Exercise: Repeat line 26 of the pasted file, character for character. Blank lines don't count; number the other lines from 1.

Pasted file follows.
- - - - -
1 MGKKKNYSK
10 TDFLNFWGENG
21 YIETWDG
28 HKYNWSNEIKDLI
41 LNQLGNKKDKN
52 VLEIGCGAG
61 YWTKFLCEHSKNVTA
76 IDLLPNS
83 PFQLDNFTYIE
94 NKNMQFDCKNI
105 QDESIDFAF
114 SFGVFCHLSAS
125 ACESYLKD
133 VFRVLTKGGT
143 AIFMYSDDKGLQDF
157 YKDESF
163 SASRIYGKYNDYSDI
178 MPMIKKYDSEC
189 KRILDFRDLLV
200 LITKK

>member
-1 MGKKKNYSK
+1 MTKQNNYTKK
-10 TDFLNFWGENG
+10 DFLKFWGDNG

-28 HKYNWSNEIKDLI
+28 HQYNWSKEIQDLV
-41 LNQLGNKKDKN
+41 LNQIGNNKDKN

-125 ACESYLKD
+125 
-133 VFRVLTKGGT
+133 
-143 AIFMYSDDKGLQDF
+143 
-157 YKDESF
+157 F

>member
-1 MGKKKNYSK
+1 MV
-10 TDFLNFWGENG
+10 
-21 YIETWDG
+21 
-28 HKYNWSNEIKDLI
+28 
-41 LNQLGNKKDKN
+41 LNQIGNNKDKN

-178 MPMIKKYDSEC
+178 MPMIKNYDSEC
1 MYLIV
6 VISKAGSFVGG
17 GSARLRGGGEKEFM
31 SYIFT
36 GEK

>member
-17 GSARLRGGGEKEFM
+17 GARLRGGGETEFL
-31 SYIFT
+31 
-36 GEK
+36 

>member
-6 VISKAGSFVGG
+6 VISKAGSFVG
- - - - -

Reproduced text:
-28 HKYNWSNEIKDLI